From the desk of Christopher Kimball
Dear Home Cook,
Rabbit season is coming to an end, but sugaring is just about to start up. Tom and Nate have repaired the lines and added 500 new taps so we are up to 4,800 in total. Since we have had such a warm winter, rumors are flying about an early start to the season, who has already tapped their trees (this is usually not done until the weather is just right for sugaring: warm days and cold nights), and whether this year will be better than last. Our 2011 season was mediocre since it ended after about 10 days of good runs—after that, the nights never dropped below 28 degrees. Our syrup is usually ready for shipment by mid-May, and I will provide plenty of notice in an upcoming letter.
In the age of Twitter, Facebook, and Google, it is nice to know that our part of the world, Vermont, still hasn’t quite made it into the 20th century, much less the 21st. Vermonters still prefer snowmobiles to sports cars, they own two pairs of work boots (one for special occasions), even kids know how to use jumper cables and make an animal halter out of a piece of rope, a traffic jam is a line of cars behind a logging truck, and you wouldn’t drink a cappuccino even if you could spell it. Our town has been pretty much ignored by progress. We still fry dough at Old Home Day in August. The two families that owned much of town a hundred years ago are still much in evidence. The Cook’s Country house is still referred to as the Sheldon Farm, and the Shermans, the other family, still have a namesake country store down the road. There is more than one sugar shack in town, and every child is treated to at least one visit to the haunted chimney, located at the dead end of Chambers Road. Houses, like ours, have both ghosts and histories. (Our place has a faceless minister living on the third floor and it used to be a school for girls.) We are one of the last towns to offer two post offices (one in the main part of town and one in the west village) and we know what to do with old tires (use them to keep covers on silage).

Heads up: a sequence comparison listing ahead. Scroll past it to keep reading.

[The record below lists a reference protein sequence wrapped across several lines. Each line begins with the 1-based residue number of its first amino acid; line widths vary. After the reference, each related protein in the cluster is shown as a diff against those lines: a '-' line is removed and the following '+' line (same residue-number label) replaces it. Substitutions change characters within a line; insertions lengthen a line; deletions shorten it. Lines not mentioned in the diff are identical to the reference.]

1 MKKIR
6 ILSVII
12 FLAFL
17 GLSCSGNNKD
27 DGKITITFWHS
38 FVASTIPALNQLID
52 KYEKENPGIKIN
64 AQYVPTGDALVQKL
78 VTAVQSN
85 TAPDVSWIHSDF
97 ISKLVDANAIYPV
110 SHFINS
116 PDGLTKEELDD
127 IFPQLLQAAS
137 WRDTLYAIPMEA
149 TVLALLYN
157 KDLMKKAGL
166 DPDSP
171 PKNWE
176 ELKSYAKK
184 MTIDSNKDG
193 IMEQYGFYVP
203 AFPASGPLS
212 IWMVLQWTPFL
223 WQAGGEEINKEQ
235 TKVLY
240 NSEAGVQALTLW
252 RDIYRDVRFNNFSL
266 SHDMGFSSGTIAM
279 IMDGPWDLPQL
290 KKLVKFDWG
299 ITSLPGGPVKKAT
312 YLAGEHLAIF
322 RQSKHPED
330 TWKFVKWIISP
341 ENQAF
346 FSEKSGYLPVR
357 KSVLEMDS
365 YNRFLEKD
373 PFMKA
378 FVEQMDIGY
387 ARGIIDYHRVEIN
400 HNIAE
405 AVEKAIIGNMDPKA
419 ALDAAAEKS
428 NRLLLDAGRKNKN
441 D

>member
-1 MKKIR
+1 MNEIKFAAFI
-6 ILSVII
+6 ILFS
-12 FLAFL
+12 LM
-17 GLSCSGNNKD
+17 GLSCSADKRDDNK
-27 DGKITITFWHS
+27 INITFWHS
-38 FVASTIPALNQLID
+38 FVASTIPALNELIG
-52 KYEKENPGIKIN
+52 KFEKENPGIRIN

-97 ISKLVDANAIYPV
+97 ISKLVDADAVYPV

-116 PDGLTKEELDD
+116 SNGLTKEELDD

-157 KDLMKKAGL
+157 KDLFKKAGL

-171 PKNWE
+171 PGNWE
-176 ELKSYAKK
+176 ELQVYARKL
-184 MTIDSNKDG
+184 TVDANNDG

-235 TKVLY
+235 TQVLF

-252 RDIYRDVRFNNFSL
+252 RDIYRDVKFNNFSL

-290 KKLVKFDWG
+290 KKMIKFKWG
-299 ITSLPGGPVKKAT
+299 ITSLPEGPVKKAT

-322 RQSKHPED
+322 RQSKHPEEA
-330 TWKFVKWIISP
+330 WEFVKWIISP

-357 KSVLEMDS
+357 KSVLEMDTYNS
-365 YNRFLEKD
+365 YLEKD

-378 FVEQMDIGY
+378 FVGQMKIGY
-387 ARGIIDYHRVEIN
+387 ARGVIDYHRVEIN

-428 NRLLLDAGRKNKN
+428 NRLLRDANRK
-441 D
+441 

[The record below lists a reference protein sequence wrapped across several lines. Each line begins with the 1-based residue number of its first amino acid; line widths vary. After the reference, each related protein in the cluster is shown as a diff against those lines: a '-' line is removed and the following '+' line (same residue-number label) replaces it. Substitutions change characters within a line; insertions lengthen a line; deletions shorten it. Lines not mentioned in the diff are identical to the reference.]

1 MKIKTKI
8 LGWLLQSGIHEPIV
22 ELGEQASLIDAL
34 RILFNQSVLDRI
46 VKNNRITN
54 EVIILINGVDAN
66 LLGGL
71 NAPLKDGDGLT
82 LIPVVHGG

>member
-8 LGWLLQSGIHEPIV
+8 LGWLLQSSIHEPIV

I came across the following story on the website of Vermont band Blue Spike Bluegrass. A Vermonter dies and finds himself in a large room standing in line with a bunch of people who have also died. As he stands there, he sees God and Satan working their way down the line. When God selects someone from the line, he or she is escorted to an escalator glowing with heavenly light. When Satan selects someone, he or she is dumped down a chute to the fires below.
As the old-timer watches, every so often Satan takes someone out of the line and throws him or her to one side and onto a pile of other people, stacking them all like firewood rather than throwing them down the chute. His curiosity piqued, the farmer steps out of line and approaches Satan.
“Excuse me, sir. I can see that you’re plenty busy but I have a question.”
Satan glares at him but asks hurriedly, “What is it?”
The old-timer asks, “Why do you sometimes take people out of line and throw them on a pile rather than down the chute to hell?”
“Ah, that’s simple! The ones on the pile are from Vermont and they’re too cold and wet to burn . . .”
In other news, please join us for our new weekly radio show. Recent episodes have investigated the truth about the retail fish business (one recent survey determined that 48% of fish sold in Massachusetts were a different species than the one advertised), we have explored the truth about blind wine tastings (top experts cannot tell red from white), we have taken our listeners behind-the-scenes with Julia Child, and we recently interviewed some of the top restaurant critics (including Ruth Reichl) in the country to hear their stories and secrets. Plus, we take calls, answer questions, provide recipes, do taste tests, rate equipment, and a whole lot more. Interested? Check us out at www.AmericasTestKitchenRadio.
I leave you with a few recent photos of our Vermont town. Check out the snapshot of my porch thermometer registering a chilly -8 degrees. Now that’s a real Vermont morning for you!
America’s Test Kitchen